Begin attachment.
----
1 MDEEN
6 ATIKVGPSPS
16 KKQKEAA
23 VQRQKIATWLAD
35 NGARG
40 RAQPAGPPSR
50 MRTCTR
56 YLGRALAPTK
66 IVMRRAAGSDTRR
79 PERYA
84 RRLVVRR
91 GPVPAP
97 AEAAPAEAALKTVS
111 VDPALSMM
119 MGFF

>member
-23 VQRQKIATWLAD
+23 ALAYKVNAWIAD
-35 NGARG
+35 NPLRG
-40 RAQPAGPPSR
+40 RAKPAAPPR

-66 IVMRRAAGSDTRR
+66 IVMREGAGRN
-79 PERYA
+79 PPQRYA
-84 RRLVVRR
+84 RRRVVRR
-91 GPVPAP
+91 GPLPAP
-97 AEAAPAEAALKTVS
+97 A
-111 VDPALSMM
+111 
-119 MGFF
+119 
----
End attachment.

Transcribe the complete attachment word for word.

1 MDEEN
6 ATIKVGPSPS
16 KKQKEAA
23 VQRQKIATWLAD
35 NGARG
40 RAQPAGPPSR
50 MRTCTR
56 YLGRALAPTK
66 IVMRRAAGSDTRR
79 PERYA
84 RRLVVRR
91 GPVPAP
97 AEAAPAEAALKTVS
111 VDPALSMM
119 MGFF

>member
-23 VQRQKIATWLAD
+23 ALAYKVNAWIAD
-35 NGARG
+35 NPLRG
-40 RAQPAGPPSR
+40 RAKPAAPPR

-66 IVMRRAAGSDTRR
+66 IVMREGAGRN
-79 PERYA
+79 PPQRYA
-84 RRLVVRR
+84 RRRVVRR
-91 GPVPAP
+91 GPLPAP
-97 AEAAPAEAALKTVS
+97 A
-111 VDPALSMM
+111 
-119 MGFF
+119 